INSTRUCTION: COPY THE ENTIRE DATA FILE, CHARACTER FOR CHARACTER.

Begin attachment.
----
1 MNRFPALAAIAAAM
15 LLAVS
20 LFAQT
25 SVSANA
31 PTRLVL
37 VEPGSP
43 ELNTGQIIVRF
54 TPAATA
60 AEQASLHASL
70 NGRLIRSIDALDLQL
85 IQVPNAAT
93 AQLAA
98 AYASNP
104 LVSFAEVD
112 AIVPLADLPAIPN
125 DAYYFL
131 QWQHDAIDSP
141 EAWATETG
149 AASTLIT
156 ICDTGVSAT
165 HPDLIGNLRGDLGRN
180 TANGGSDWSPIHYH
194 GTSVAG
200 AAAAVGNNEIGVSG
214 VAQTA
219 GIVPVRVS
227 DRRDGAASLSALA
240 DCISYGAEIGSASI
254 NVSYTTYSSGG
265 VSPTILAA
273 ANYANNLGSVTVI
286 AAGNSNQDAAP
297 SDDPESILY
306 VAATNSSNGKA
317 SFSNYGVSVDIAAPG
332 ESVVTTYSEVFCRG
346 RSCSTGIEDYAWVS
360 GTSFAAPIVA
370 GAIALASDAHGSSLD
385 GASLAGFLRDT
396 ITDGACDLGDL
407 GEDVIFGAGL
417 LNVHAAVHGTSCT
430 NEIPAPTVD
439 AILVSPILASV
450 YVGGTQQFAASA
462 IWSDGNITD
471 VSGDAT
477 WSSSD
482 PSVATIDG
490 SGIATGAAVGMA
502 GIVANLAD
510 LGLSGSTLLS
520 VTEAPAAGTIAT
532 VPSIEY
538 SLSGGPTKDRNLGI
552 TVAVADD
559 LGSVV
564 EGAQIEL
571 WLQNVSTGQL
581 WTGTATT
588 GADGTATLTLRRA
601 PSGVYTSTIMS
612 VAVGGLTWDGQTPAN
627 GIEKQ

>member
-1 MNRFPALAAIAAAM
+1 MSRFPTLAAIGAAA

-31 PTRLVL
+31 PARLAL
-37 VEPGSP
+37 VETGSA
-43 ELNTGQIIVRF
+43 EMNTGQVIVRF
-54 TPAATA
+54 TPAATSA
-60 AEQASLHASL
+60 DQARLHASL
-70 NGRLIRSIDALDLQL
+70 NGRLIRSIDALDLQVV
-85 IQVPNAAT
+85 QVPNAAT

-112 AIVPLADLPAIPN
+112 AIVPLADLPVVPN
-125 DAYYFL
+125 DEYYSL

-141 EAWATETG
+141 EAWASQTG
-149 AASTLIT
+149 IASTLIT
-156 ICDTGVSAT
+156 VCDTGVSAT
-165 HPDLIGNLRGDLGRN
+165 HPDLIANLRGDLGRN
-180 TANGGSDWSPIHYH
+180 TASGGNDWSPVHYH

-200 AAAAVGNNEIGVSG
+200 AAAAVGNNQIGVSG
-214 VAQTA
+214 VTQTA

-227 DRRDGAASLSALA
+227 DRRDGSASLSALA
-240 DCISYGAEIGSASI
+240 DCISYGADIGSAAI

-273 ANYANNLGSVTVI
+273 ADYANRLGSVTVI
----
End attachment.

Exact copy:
1 MNRFPALAAIAAAM
15 LLAVS
20 LFAQT
25 SVSANA
31 PTRLVL
37 VEPGSP
43 ELNTGQIIVRF
54 TPAATA
60 AEQASLHASL
70 NGRLIRSIDALDLQL
85 IQVPNAAT
93 AQLAA
98 AYASNP
104 LVSFAEVD
112 AIVPLADLPAIPN
125 DAYYFL
131 QWQHDAIDSP
141 EAWATETG
149 AASTLIT
156 ICDTGVSAT
165 HPDLIGNLRGDLGRN
180 TANGGSDWSPIHYH
194 GTSVAG
200 AAAAVGNNEIGVSG
214 VAQTA
219 GIVPVRVS
227 DRRDGAASLSALA
240 DCISYGAEIGSASI
254 NVSYTTYSSGG
265 VSPTILAA
273 ANYANNLGSVTVI
286 AAGNSNQDAAP
297 SDDPESILY
306 VAATNSSNGKA
317 SFSNYGVSVDIAAPG
332 ESVVTTYSEVFCRG
346 RSCSTGIEDYAWVS
360 GTSFAAPIVA
370 GAIALASDAHGSSLD
385 GASLAGFLRDT
396 ITDGACDLGDL
407 GEDVIFGAGL
417 LNVHAAVHGTSCT
430 NEIPAPTVD
439 AILVSPILASV
450 YVGGTQQFAASA
462 IWSDGNITD
471 VSGDAT
477 WSSSD
482 PSVATIDG
490 SGIATGAAVGMA
502 GIVANLAD
510 LGLSGSTLLS
520 VTEAPAAGTIAT
532 VPSIEY
538 SLSGGPTKDRNLGI
552 TVAVADD
559 LGSVV
564 EGAQIEL
571 WLQNVSTGQL
581 WTGTATT
588 GADGTATLTLRRA
601 PSGVYTSTIMS
612 VAVGGLTWDGQTPAN
627 GIEKQ

>member
-1 MNRFPALAAIAAAM
+1 MSRFPTLAAIGAAA

-31 PTRLVL
+31 PARLAL
-37 VEPGSP
+37 VETGSA
-43 ELNTGQIIVRF
+43 EMNTGQVIVRF
-54 TPAATA
+54 TPAATSA
-60 AEQASLHASL
+60 DQARLHASL
-70 NGRLIRSIDALDLQL
+70 NGRLIRSIDALDLQVV
-85 IQVPNAAT
+85 QVPNAAT

-112 AIVPLADLPAIPN
+112 AIVPLADLPVVPN
-125 DAYYFL
+125 DEYYSL

-141 EAWATETG
+141 EAWASQTG
-149 AASTLIT
+149 IASTLIT
-156 ICDTGVSAT
+156 VCDTGVSAT
-165 HPDLIGNLRGDLGRN
+165 HPDLIANLRGDLGRN
-180 TANGGSDWSPIHYH
+180 TASGGNDWSPVHYH

-200 AAAAVGNNEIGVSG
+200 AAAAVGNNQIGVSG
-214 VAQTA
+214 VTQTA

-227 DRRDGAASLSALA
+227 DRRDGSASLSALA
-240 DCISYGAEIGSASI
+240 DCISYGADIGSAAI

-273 ANYANNLGSVTVI
+273 ADYANRLGSVTVI